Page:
Fig. 4: Comparison of 28 days compressive strength of concrete with & without FA using different W/B ratios & medium exposed.

Fig. 5: Comparison of 45 days compressive strength of concrete with & without FA using different W/B ratios & medium exposed.

Fig. 6: Comparison of 60 days compressive strength of concrete with & without FA using different W/B ratios & medium exposed.

Table 3: Corrosion depths of concrete specimens with & without FA using different W/B ratios & medium exposed.

Sr. No.

W/B Ratio

Medium Exposed

Corrosion Depth (mm)

OPC

Concrete Cubes

OPC+FA Concrete Cubes

28 Days

45 Days

60 Days

28 Days

45 Days

60 Days

01

0.50

Sullphuric Acid (Static)

Wastewater (Dynamic)

Wastewater (Static)

5

0.3

0.1

7

0.5

0.2

10

0.8

0.4

4

0.1

0.08

5

0.2

0.1

7

0.3

0.2

02

0.57

Sullphuric Acid (Static)

Wastewater (Dynamic)

Wastewater (Static)

8

0.5

0.3

10

0.7

0.5

13

0.9

0.6

5

0.3

0.2

6

0.4

0.3

8

0.5

0.4

03

0.65

Sullphuric Acid (Static)

Wastewater (Dynamic)

Wastewater (Static)

10

1

0.4

12

1.2

0.6

15

1.5

0.8

6

0.5

0.3

7

0.6

0.4

9

0.8

0.6

Fig. 7: Comparison of corrosion depth of 28 days concrete with & without FA using different W/B ratios & medium exposed.

Fig. 8: Comparison of corrosion depth of 45 days concrete with & without FA using different W/B ratios & medium exposed.

Fig. 9: Comparison of corrosion depth of 60 days concrete with & without FA using different W/B ratios & medium exposed.

CONCLUSIONS

Concrete deterioration increases by increasing the water binder ratio due to more expansion occurring while decreases by increasing the amount of fly ash as cement substitute. Concrete deterioration due to sulfuric acid attack in geo-polymer concrete having fly ash contents is lesser as compared to ordinary mix concrete at 28, 45 and 60 days since the content of calcium hydroxide is small. In case of dynamic wastewater concrete containing fly ash causes less deterioration than ordinary concrete at 28, 45 and 60 days. Same is the case with static wastewater. From another point of view more corrosion and strength loss occurs in sulfuric acid exposed specimens rather than the immersed in dynamic wastewater as well as static wastewater. Another conclusion was also drawn that dynamic wastewater causes more corrosion and strength loss than the static wastewater at all ages e.g. 28, 45 and 60 days.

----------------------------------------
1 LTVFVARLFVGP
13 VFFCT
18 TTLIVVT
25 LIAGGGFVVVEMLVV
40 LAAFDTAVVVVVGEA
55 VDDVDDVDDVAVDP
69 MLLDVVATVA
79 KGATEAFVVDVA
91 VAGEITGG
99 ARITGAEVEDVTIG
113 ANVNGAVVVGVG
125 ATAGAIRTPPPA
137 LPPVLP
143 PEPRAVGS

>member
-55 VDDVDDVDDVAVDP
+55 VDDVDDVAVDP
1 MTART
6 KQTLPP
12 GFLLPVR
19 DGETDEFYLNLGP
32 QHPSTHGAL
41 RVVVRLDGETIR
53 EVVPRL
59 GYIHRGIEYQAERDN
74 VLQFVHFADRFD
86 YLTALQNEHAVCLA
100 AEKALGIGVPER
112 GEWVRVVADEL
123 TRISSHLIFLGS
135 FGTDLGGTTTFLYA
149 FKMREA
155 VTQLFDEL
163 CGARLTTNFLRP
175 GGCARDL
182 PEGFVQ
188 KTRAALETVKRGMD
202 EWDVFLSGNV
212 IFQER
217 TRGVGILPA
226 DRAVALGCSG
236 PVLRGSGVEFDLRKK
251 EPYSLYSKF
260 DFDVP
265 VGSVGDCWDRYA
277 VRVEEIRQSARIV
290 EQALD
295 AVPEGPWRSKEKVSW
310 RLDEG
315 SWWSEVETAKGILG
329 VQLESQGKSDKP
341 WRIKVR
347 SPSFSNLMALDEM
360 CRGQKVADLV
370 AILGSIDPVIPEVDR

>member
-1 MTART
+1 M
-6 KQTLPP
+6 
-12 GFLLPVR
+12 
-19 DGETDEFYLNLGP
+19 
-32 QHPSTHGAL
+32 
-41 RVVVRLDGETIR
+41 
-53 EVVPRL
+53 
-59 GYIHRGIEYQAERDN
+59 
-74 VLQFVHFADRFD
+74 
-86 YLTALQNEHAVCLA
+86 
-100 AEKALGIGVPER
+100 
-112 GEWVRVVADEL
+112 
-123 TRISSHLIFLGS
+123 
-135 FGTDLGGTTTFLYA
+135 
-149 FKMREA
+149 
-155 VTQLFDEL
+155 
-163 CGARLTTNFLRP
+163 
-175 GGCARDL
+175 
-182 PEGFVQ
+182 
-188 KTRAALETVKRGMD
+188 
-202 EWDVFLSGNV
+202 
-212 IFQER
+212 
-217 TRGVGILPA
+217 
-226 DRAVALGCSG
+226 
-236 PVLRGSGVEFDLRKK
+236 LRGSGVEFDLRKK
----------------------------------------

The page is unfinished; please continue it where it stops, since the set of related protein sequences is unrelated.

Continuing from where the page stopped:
At early stage, the mixing of high percentages of FA in the concrete samples showed low strength but the observed strength for the same samples were high. During the research, under constant water-binder ratio of 0.5 and replacement of some quality of OPC with FA showed decrease in compressive strength at early stage up to 60 days but after that the compressive strength was significantly improved for the same samples. These conclusions would highlight that ordinary concrete containing fly ash results in the best performance regarding strength and sulfate resistance.

RECOMMENDATIONS

The replacement of cement by fly ash has considerable advantages. It not only increase the strength of concrete, but also reduce sulfate attack in wastewater concrete infrastructures like sewers and wastewater treatment systems. Similarly, it makes concrete more economical as the fly ash is not expensive as compared to cement and it minimizes corrosion. Fly ash also resists sulfate attack much well rather than the ordinary concrete for long durations.

This experimental study investigated that some quantity of OPC can be replaced with a reasonable percentage of fly ash to introduce a durable concrete without compromising the strength. In this study, to investigate the reactions of wastewater with concrete the wastewater was collected from the communal source only. Although, the wastewaters from different sources are presenting different properties, thus the behavior ordinary and geo-polymer concretes may be studied under different types of wastewaters characteristics.